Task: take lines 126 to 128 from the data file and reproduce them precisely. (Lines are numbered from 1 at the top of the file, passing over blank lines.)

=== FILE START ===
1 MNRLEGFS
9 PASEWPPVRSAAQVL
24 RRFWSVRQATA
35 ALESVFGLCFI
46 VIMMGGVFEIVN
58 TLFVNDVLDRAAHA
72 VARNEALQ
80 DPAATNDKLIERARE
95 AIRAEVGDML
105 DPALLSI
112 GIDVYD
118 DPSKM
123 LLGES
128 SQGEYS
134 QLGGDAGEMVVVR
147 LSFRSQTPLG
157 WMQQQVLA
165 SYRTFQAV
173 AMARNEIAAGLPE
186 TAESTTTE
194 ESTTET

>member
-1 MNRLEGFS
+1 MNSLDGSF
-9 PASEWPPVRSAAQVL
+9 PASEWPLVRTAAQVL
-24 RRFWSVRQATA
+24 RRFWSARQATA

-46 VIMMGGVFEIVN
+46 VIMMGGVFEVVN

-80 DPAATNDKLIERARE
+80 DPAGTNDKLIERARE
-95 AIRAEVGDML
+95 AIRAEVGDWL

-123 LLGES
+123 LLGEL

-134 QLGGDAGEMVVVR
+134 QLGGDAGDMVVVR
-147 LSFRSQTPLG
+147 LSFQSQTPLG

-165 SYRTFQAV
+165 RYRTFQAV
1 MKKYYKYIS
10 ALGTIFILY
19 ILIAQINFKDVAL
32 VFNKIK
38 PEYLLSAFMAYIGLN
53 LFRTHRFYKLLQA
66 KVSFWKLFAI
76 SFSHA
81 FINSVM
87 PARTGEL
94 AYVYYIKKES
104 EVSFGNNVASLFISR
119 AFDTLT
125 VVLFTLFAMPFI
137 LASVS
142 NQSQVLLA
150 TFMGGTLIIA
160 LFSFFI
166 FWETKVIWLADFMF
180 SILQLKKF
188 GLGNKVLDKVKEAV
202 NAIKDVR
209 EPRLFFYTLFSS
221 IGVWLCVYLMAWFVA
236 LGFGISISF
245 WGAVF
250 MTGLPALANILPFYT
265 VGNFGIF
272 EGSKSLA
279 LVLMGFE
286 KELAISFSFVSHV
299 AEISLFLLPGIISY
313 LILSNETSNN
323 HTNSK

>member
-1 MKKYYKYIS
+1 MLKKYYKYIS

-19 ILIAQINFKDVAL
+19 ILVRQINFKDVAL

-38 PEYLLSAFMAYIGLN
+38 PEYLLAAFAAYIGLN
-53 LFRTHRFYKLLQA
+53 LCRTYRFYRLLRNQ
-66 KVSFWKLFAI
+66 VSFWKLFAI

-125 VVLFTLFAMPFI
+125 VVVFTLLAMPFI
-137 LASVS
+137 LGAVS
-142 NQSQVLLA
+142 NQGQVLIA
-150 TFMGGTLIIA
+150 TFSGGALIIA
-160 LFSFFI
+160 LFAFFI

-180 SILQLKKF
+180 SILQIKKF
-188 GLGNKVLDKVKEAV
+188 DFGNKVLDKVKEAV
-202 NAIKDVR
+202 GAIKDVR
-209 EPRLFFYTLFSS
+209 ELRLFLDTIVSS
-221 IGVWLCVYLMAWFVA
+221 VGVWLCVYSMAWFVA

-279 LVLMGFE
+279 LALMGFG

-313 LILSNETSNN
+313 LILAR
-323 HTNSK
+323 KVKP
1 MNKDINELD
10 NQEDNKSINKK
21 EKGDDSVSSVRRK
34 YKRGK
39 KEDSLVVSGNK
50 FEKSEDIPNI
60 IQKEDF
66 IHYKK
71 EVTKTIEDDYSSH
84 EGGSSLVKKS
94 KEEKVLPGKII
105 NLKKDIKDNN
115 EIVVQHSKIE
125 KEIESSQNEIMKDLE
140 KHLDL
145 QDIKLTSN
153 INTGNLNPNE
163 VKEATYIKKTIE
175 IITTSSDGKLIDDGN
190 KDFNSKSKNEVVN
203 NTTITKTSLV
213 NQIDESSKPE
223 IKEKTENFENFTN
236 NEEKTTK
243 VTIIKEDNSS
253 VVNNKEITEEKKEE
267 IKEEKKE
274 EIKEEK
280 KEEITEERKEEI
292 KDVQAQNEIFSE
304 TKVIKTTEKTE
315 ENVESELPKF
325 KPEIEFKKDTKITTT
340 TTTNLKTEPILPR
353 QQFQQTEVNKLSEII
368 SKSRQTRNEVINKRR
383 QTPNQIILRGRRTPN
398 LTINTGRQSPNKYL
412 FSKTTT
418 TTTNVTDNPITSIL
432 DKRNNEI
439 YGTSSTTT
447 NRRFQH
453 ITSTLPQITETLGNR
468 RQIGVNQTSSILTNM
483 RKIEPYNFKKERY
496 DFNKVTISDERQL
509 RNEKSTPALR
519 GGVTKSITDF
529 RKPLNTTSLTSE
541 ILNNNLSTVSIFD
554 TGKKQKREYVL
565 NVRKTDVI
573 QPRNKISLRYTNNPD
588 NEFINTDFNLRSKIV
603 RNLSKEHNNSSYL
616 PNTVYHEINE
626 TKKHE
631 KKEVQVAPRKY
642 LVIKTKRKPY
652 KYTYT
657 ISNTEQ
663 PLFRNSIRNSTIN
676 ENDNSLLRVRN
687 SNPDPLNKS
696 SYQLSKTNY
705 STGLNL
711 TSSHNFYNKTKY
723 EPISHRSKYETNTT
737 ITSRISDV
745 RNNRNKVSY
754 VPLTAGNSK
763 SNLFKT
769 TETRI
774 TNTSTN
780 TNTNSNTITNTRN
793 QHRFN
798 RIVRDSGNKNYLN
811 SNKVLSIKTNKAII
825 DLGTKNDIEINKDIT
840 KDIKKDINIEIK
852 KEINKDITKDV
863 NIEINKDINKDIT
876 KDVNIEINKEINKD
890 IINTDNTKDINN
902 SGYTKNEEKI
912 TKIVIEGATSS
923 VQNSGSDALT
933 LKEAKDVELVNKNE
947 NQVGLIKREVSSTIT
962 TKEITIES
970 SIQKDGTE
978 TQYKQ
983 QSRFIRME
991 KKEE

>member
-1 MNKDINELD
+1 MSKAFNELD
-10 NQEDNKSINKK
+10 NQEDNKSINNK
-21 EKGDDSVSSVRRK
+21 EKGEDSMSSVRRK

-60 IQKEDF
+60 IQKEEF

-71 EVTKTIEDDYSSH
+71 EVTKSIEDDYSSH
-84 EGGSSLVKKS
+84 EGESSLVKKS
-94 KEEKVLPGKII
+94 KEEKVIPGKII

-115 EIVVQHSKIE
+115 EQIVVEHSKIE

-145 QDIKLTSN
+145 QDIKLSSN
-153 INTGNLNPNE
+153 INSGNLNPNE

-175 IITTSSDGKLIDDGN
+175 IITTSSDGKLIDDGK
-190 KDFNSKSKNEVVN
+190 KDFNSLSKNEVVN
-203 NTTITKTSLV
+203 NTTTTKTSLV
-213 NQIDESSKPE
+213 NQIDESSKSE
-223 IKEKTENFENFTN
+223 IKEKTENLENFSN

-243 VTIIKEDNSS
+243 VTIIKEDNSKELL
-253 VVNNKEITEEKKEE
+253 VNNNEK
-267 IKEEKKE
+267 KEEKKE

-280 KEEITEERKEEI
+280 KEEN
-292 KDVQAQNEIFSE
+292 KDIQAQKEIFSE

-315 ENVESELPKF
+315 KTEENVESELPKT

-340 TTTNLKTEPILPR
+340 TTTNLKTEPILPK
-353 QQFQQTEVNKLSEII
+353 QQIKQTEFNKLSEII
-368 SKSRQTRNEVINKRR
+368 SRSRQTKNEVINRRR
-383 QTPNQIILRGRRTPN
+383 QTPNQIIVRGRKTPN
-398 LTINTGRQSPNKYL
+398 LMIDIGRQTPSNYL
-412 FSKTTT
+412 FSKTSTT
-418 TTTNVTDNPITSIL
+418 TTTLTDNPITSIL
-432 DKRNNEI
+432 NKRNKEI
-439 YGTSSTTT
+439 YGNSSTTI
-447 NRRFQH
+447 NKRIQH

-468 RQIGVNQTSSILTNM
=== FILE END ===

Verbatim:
115 EIVVQHSKIE
125 KEIESSQNEIMKDLE
140 KHLDL